Keills Chapel
Medieval crosses inside Keills Chapel
Near the southern tip of the Knapdale peninsula stands an isolated 12th-century chapel of a type once common throughout the West Highlands. Within the chapel is a remarkable collection of 12th and 13th-century grave slabs gathered from the churchyard and brought inside to protect them from the elements.

One stone appears to have been produced at Saddell Abbey, in Kintyre, and imported to Keills. In addition to the grave slabs are other examples of early medieval sculpture, and the wonderful early Christian cross known as the Keills Cross.

The Keills Cross (sometimes called the High Cross of Keills) probably dates to the late 7th century (though some estimates place it in the late 8th or early 9th century). It stands just over seven feet tall, just under two feet across the arms, and is six inches thick.

The cross head has a prominent central boss, in common with other early Christian crosses in the West Highlands. The face is intricately carved with leaf scrolls and interlaced panels. The style is Irish, an indication of the profound influence that Irish Celtic art had throughout the west of Scotland.

The High Cross of Keills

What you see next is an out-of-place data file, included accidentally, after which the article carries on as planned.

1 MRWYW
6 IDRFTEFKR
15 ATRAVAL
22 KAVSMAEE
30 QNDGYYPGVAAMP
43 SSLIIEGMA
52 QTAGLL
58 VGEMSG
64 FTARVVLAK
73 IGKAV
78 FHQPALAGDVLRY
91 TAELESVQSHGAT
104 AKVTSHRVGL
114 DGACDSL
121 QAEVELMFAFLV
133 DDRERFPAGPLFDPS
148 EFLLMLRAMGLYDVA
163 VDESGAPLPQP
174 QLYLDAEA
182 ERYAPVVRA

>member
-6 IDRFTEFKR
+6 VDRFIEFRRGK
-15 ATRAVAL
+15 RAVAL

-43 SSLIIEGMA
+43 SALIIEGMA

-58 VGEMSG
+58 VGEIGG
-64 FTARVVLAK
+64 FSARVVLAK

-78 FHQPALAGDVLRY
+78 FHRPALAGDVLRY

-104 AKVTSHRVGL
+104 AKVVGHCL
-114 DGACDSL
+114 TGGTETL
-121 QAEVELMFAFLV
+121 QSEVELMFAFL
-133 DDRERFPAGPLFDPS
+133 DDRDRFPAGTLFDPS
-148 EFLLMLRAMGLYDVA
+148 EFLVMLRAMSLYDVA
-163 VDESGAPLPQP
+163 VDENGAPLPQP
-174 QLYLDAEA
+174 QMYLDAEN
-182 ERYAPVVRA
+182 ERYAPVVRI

The High Cross of Keills

The Keills Cross originally stood behind the chapel, by a small mound which may have been the founder's grave. The cross was moved inside the chapel to protect it from the weather, and a simple replica cross erected to mark its original location.

The upper part of the cross head shows St Michael atop a serpent, while below is a figure of Christ in Judgement. Around the centre are four birds, probably symbolising the Four Evangelists.

As for the chapel itself, it was dedicated to St Charmaig (Cormac) and is a simple rectangle measuring 43 x 20 feet externally, with a blocked south doorway and a round-headed east window. The modern roof has translucent skylights to allow visitors to more easily view the carved cross and grave slabs within.

The lack of any separation between nave and chancel is a common feature of churches in this region of the West Highlands. Aside from three aumbreys (small cupboards) in the east wall, there are few interior features. The altar foot was found buried in rubble during restoration work. The chapel fell out of use after the Reformation and saw use as a burial enclosure until it was restored in the late 20th century.

Keills is out of the way, and you have to make a concerted effort to get there, but I highly recommend making the effort; the carved slabs are reason enough for a visit in themselves, the location is fabulous, but the Keils Cross is a wonderful example of West Highland sculpture, and well worth taking a trip to see.